Online Blackjack Surrender
Blackjack Surrender enjoys great popularity online because of its favourable rules and relatively low house edge. In this review, we’ll take a detailed look at the game and we’ll provide you with the basic strategy that will bring you optimal results, so make sure you read on.
The name of Blackjack Surrender derives from the game option ‘surrender’ which allows the players to give up their hand before the dealer reveals the face-down card. If such case, they get half their bet back. This is actually a quite advantageous option as it decreases the house edge with around 0.08%. Below you can see a quick overview of the rules of the game.
- Basic Game Rules
- Return to Player: 99.62% Blackjack pays: 3 to 2
- Decks: 6
- Insurance: yes
- Multihand: yes
- Side bets: no
- Surrender: yes
- Split and Double Rules
- Split: any pair
- Resplit: no
- Double: any two cards
- Double after split: yes
- Hit split aces: no
- Dealer Rules
- Stands: on soft 17
- Peeks for Blackjack: yes
- Special Game Rules: The player can play up to five hands at a time. Only late surrender allowed.
- Bonus:100% up to £150
- Bonus code:not required
- Wagering contribution:20%
Note that in this review we’ll talk only about the Blackjack Surrender variation which is developed by Playtech, as it is the most popular one. There’s also a Blackjack Surrender game offered by Real Time Gaming but it’s really rare to stumble upon it, so we’ve decided not to cover it in this article.
Rules of the Game
Your goal in Blackjack Surrender, as in any other blackjack game, is to have a better hand than the dealer. That means having a higher hand total without going over 21. If you go over 21, you lose your bet. All the cards count as their natural numbers, all face cards count as 10 and the ace counts as 1 or 11, whichever is more suitable for the player.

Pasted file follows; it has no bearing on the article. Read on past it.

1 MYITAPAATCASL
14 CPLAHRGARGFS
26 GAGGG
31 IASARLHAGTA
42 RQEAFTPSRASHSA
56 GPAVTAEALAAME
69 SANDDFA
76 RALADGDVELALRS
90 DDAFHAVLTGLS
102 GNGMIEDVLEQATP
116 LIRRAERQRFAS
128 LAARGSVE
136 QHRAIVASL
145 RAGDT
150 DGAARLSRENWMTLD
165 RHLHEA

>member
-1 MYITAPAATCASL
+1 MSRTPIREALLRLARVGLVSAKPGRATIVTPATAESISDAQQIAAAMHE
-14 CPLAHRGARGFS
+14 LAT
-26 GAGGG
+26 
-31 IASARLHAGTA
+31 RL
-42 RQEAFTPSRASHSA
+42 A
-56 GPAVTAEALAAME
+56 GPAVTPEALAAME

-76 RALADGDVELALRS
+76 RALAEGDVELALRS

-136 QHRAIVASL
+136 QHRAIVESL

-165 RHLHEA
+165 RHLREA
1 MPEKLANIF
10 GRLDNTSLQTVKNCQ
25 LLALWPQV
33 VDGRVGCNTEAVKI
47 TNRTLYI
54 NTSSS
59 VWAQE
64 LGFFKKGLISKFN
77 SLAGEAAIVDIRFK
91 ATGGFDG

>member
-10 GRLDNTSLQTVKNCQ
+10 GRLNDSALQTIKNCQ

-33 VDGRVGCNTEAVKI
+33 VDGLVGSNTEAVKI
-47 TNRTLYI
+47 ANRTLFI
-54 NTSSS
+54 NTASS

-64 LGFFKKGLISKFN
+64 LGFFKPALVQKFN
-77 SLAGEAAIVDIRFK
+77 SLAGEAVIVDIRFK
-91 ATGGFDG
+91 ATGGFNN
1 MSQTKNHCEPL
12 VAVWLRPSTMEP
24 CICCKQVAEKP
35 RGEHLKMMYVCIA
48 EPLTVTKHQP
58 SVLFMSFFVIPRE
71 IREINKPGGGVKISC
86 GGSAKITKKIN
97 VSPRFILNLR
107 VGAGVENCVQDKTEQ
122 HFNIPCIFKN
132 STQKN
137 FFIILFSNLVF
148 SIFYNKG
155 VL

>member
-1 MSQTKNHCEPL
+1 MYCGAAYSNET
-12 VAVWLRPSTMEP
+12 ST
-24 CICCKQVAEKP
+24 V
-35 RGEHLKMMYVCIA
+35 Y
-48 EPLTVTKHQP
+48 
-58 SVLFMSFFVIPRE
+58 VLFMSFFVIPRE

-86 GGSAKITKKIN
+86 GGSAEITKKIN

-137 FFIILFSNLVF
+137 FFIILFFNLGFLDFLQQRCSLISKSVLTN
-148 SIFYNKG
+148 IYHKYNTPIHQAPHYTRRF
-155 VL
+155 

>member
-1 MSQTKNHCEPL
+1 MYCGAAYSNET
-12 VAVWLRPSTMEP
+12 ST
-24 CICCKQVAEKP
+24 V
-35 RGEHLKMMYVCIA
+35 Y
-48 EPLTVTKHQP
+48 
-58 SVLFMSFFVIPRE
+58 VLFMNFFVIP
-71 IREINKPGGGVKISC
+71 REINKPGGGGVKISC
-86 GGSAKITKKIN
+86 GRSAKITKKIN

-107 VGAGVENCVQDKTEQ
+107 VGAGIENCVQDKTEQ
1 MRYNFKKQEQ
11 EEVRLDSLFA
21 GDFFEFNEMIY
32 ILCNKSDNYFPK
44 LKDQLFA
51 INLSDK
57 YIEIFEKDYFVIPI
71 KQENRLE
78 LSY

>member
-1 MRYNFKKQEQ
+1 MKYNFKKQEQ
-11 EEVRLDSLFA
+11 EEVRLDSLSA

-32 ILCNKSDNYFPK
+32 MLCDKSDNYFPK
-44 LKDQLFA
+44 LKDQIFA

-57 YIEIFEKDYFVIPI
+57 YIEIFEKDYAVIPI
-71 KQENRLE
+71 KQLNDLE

The Playtech version of the game is played on a virtual table where there are five betting boxes, given that you can play up to 5 hands at a time. As you can see in the screenshot below, the table also features information about the rules of the game. As in most blackjack variations, here a natural blackjack (an ace and a 10-valued card) pays 3 to 2, insurance pays 2 to 1 and the dealer stands on 17, including on a soft 17 (an ace and a 6).
The game begins after you’ve placed your bet and hit the ‘Deal’ button. You’ll be dealt two face-up cards, while the dealer will receive one face-up and one face-down card. If your initial hand totals 21, then you have a ‘blackjack’ or a ‘natural’ and you automatically win, otherwise the game will continue. If, on the other hand, the dealer’s upcard is ace or ten, then they’ll peek for blackjack before you even have the chance to choose your next move. If they have a blackjack you automatically lose the hand, if not you’ll be able to make your next move.
You have several options to choose from. You can hit (ask for another card), stand (end your turn by accepting your hand as it is), double your bet at the expense of receiving one and only one more card, or surrender your hand if you feel it’s not strong enough. If you surrender your hand before your turn is over you will receive half your bet back and thus cut your loss by 50%. If you have a pair, you’ll also have the option to split it in two.
As I already mentioned, in the case that the dealer’s upcard is an ace, you’ll be offered another bet, called ‘insurance’. It’s equal to half of your initial bet and it pays 2 to 1 in case that the dealer has a blackjack. That means that if the dealer does have a blackjack, you’ll get the value of your initial and insurance bet and end up not losing anything. If the dealer doesn’t have a blackjack you’ll lose only your insurance money and the game will continue.
After your turn is finished and in the case you haven’t ‘busted’, i.e. the total of your hand is 21 or less, it’s the dealer’s turn. The dealer plays according to preset rules: they hit if the total of their hand is 16 or lower and stand if it’s 17 or more. If the dealer busts and you haven’t, you win the hand. If they stand, then whoever has the higher hand total wins. If it’s a tie, or a ‘push’ as it’s called in blackjack, both you and the dealer get your bets back.